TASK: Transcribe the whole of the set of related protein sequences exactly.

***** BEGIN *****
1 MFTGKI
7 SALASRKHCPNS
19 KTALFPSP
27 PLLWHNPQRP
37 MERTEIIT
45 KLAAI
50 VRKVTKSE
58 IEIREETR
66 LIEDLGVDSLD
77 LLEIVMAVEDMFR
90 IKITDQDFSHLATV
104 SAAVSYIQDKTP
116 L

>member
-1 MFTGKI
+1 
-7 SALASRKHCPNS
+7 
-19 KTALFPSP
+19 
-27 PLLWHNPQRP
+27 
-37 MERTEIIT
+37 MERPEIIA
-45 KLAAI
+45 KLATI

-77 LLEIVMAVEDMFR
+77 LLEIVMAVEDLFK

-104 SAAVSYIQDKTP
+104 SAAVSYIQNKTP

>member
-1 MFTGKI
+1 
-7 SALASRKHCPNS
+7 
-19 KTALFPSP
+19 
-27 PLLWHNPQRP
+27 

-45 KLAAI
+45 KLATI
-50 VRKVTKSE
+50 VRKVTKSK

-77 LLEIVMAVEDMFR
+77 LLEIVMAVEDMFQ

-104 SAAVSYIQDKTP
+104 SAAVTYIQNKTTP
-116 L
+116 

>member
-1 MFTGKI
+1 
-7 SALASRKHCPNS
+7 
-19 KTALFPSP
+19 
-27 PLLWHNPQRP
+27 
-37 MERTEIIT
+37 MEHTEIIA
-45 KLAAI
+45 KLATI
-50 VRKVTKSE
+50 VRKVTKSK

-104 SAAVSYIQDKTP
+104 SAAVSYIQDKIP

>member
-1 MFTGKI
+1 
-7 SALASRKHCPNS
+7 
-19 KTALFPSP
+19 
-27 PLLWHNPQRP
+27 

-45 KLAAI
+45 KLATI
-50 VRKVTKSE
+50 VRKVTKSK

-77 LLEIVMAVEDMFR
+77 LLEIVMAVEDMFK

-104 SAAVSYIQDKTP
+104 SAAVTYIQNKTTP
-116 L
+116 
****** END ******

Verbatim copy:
1 MFTGKI
7 SALASRKHCPNS
19 KTALFPSP
27 PLLWHNPQRP
37 MERTEIIT
45 KLAAI
50 VRKVTKSE
58 IEIREETR
66 LIEDLGVDSLD
77 LLEIVMAVEDMFR
90 IKITDQDFSHLATV
104 SAAVSYIQDKTP
116 L

>member
-1 MFTGKI
+1 
-7 SALASRKHCPNS
+7 
-19 KTALFPSP
+19 
-27 PLLWHNPQRP
+27 
-37 MERTEIIT
+37 MERPEIIA
-45 KLAAI
+45 KLATI

-77 LLEIVMAVEDMFR
+77 LLEIVMAVEDLFK

-104 SAAVSYIQDKTP
+104 SAAVSYIQNKTP

>member
-1 MFTGKI
+1 
-7 SALASRKHCPNS
+7 
-19 KTALFPSP
+19 
-27 PLLWHNPQRP
+27 

-45 KLAAI
+45 KLATI
-50 VRKVTKSE
+50 VRKVTKSK

-77 LLEIVMAVEDMFR
+77 LLEIVMAVEDMFQ

-104 SAAVSYIQDKTP
+104 SAAVTYIQNKTTP
-116 L
+116 

>member
-1 MFTGKI
+1 
-7 SALASRKHCPNS
+7 
-19 KTALFPSP
+19 
-27 PLLWHNPQRP
+27 
-37 MERTEIIT
+37 MEHTEIIA
-45 KLAAI
+45 KLATI
-50 VRKVTKSE
+50 VRKVTKSK

-104 SAAVSYIQDKTP
+104 SAAVSYIQDKIP

>member
-1 MFTGKI
+1 
-7 SALASRKHCPNS
+7 
-19 KTALFPSP
+19 
-27 PLLWHNPQRP
+27 

-45 KLAAI
+45 KLATI
-50 VRKVTKSE
+50 VRKVTKSK

-77 LLEIVMAVEDMFR
+77 LLEIVMAVEDMFK

-104 SAAVSYIQDKTP
+104 SAAVTYIQNKTTP
-116 L
+116 